Several different categories of leadership paradigms have been suggested by various researchers. For example, Bass (1985) stated that there are four dimensions of transformational leadership, three dimensions of transactional leadership, and a nonleadership dimension of laissez-faire leadership (Bass, 1985). Avery (2004) suggested categorising leadership into four leadership paradigms, while Goleman (1995) prefers six leadership paradigms.
Despite Bass's (1985) model being acclaimed as making a major contribution to leadership, his theory has been criticised for various reasons (Yukl, 1999). One criticism is that his model overemphasises the importance of one or two leadership paradigms (e.g. transactional and visionary), omitting the classical and organic paradigms.
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Bass asserts that visionary (transformational) leaders are nearly always more effective than transactional leaders, but others (e.g. Judge and Piccolo, 2004; Wallace, 1997) dispute this. While this in itself does not invalidate the concept of visionary leadership, Bass attributes more to visionary (transformational) leadership than perhaps he should. As Avery (2004) suggested, both transactional and visionary leadership are valid forms of leadership, but visionary leadership may be applicable more broadly, including in situations where there are insufficient resources for the manager to rely on supplying external rewards (Judge and Piccolo, 2004), or where the situation is complex and ambiguous, and relies strongly on follower knowledge and commitment. Avery suggests that there are other situations in which transactional leadership is the appropriate form of leadership, such as when followers are unwilling or unable to commit to the leader's vision.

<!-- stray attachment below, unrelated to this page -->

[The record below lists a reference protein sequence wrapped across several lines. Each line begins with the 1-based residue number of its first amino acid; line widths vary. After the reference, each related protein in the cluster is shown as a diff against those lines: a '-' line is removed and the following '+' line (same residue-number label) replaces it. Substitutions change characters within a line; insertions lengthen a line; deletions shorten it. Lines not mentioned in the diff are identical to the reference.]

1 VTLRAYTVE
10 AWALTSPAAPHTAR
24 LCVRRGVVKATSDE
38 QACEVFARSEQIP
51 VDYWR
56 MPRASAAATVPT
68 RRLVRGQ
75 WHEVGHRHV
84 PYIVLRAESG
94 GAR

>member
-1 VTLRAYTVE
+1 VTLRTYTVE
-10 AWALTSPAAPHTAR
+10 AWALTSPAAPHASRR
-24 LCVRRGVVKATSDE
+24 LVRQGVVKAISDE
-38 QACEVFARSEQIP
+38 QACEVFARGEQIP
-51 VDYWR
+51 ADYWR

In contrast with Bass's (1985) model, Avery's (2004) paradigms provide a broad basis allowing for different forms of leadership that have evolved at different times and in different places. The paradigms are useful for showing that there is no single best way of thinking about leadership, rather that different kinds of leadership reflect social and historical roots. Avery's paradigms allow leadership to depend on the context, respond to organizational needs and preferences, and involve many interdependent factors that can be manipulated (Bryman, 1992; Shamir and Howell, 1999; Yukl, 1999).
Research implication: Avery's typology of four kinds of leadership paradigms can be adopted as a framework for measuring concepts of leadership because it covers a broad range of leadership concepts.
LEADERSHIP PARADIGMS AND MEASURES